FCR vrs Ibrutinib front line

When I hear DRs say they would rather use FCR than Ibrutinib front line because there might be a chance for a cure, I wonder are those that are considered cured free of all the other toxic effects of FCR? I also wonder if using Ibrutinib first would necessarily rule out FCR and the possibility of a cure second line? Anybody know or care to guess?


20 Replies

  • Hi johnl,

    I'm hazarding a guess here, but FCR can offer longer remission, as it stands, because Ibrutinib hasn't been "out there" long enough to compare. Some doctors and patients who have seen no relapse after FCR after ten years are starting to use the word cure. I think this is where it is coming from. Ibrutinib is still in its infancy as a treatment, relatively speaking.




  • Yes and the FCR...10+ years cured, is a very small group of younger Type 1, 13q:14, mutated patients with no other adverse markers... the full scope of what sets these patients apart is being looked at.


  • Chris:

    Is it a small group of 13q:14 patients or a small group of FCR patients in general? and what is considered younger? I wish someone would put some numbers on these statements if they want you to decide


  • Hi John

    This is just what I have picked up from various comments, Dr. Weirda has discussed this in a few interviews on Patient Power... etc...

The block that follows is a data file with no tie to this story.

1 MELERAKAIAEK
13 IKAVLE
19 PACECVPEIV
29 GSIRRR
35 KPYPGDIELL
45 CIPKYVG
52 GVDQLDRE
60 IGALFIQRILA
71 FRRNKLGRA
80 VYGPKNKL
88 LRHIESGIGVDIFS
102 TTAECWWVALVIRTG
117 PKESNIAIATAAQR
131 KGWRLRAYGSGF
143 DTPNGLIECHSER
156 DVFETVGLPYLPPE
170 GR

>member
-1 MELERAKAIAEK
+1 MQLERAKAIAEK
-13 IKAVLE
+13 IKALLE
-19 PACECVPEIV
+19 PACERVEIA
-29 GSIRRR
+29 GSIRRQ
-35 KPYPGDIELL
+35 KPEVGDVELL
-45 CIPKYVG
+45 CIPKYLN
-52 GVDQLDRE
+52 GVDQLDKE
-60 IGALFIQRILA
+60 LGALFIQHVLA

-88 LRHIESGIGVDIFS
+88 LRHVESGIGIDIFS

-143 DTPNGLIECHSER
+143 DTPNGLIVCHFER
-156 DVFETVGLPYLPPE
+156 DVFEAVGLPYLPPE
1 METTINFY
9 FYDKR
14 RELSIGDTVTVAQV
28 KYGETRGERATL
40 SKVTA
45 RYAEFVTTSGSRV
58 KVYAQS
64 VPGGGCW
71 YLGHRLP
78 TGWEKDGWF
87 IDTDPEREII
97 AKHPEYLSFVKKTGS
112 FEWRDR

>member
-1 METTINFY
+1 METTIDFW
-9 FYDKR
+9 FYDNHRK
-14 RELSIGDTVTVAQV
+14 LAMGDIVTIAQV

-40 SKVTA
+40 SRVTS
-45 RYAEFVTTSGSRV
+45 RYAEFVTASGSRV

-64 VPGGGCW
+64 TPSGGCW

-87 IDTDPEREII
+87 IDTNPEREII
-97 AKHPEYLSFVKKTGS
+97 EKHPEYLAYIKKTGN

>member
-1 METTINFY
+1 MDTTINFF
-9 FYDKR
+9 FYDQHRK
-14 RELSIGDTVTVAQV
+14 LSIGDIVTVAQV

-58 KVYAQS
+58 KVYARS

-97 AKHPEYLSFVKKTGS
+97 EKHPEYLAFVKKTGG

This is not a treatment protocol...more observational.


    Dr. Sharman also includes Trisomy 12 patients...


  • Thanks Chris


  • Also it's a different regime!

    Currently ibrutinib means continued use of the medication whilst FCR is a six cycle ( or less) treatment usually. It's also been around so long term records are available in respect of remission etc.

    Yes FCR could affect the long term situation regarding your immune system but remissions of 10 years plus are worth this risk. The risks of ibrutinib are only just being  documented and long term use may bring further effects yet unknown. It's the same with all new drugs,of course.

    The decision medics have to make alongside their patient is what gives the best chance without major side effects.

  • If I had had the right markers, I would have gone with FCR for all the reasons Cammie has mentioned.